""An international readership will welcome this new collection of Boris Pasternak's continually fascinating family correspondence, which gives us the opportunity to delve deeply into the whole of his thoughts and feelings over a poetic and heroic lifetime, Culminating in Doctor Zhivago and the final virulent Challenge to his genius and his courage."--Robert Conquest, author of Courage of Genius: The Pasternak Affair and The Great Terror: Stalin's Purge of the Thirties" ""This magnificent collection offers us a glimpse into aspects of Pasternak's life that had previously escaped our attention.
Faithfully translated and carefully annotated by Nicolas Pasternak Slater, these letters help us better understand the poet's special place in twentieth-century literary and political life."--Vyacheslav Vsevolodovich Ivanov, professor of Slavic languages and literatures at the University of California, Los Angeles, and close friend of Boris Pasternak's" ""Boris Pasternak is acknowledged as one of the greates poets of the twentieth century. This is a volume of his correspondence with his parents and sisters. The introduction and the translations are exceptionally fine: they bring back to life a brilliant, thoughtful, decent writer and his extraordinary family. Pasternak's persecution in the dark night of stalinism and its aftermath is painfully revealed. The letters are searingly honest and always uplifting.
What a Wonderful artist!"--Robert Service, professor of Russian history at Oxford University and author of Stalin: A Biography and Trotsky: A Biography" ""This sensitively translated and informatively annotated collection is a guide-book both to the life and mind of a great writer and to the purgatory that was Europe's twentieth century." --Timothy Garton Ash, professor of European studies at the University of Oxford" "Best known in the West for his epic novel Doctor Zhivago, Boris Pasternak is most celebrated in Russia as a poet--perhaps the most influential Russian poet of the twentieth century. This and many less well-known facts of Pasternak's life come to light in this selection of correspondence with his family from 1921 to 1960, translated into English for the first time." "Pasternak was born into a prominent Jewish family in Moscow, where his father, Leonid, was a professor at the Moscow School of Painting and his mother, Rosalia, was an acclaimed concert pianist.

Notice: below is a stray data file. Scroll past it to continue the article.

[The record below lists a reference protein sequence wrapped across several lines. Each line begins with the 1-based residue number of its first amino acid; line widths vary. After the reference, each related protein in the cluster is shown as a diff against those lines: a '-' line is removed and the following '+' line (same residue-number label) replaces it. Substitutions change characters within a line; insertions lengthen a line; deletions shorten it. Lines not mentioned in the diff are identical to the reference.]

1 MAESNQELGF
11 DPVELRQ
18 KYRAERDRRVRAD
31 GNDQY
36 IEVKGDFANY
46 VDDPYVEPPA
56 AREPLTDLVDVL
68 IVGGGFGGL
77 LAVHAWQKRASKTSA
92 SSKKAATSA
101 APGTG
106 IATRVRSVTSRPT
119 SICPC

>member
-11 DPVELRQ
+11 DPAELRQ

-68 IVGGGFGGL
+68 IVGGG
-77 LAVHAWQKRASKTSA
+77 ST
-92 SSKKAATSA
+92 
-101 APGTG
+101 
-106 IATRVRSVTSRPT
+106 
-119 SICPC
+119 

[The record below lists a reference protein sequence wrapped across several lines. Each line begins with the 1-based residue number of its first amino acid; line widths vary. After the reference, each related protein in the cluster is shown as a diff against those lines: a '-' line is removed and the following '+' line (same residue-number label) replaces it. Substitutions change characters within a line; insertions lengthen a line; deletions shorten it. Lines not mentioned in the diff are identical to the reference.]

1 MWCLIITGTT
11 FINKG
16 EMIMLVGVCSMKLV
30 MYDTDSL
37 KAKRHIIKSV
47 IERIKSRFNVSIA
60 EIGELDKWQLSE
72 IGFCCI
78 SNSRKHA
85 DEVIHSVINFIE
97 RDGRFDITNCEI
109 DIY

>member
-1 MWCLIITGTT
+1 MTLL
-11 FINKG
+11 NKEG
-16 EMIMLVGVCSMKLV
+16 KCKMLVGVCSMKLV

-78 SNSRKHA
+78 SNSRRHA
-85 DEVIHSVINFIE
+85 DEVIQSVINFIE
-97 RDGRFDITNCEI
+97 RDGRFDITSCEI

The highly cultural environment of his parents' home was open to such guests as Rachmaninov, Rilke, and Tolstoy; even after their voluntary exile, members of his family were to play a crucial role in Pasternak's life and work. In the early 1920s he wrote largely autobiographical poetry and novellas, but from the mid-1920s on he moved away from personal themes to focus on the meaning of the revolution. In the 1930s and 1940s, Pasternak's works fell out of favor with the authorities and were not printed; he was obliged to earn a living from translations. Despite the appalling difficulties in communication, his ongoing dialogue with his family became ever more important during the last twenty-five years of his life." "World War II and Stalin's wave of mass persecutions after the war led to many interruptions and prolonged suspensions of the family's correspondence.
When Doctor Zhivago brought him the Nobel Prize for Literature in 1958, Pasternak was forced to decline the honor because of official pressure in his home country: the novel was banned in the Soviet Union, and Pasternak was expelled from the Union of Soviet Writers. An authentic and penetrating account of Russian life in the turbulent era of revolutions and wars, the story of Yuri Zhivago and his great love, Lara, was partly modeled on Pasternak and his companion, Olga Ivinskaya." "At times equalling the drama and intensity of his fictional work, these letters, along with more than fifty illustrations and photos, offer unprecedented insights into the life and work of one of Russia's literary giants."--Jacket.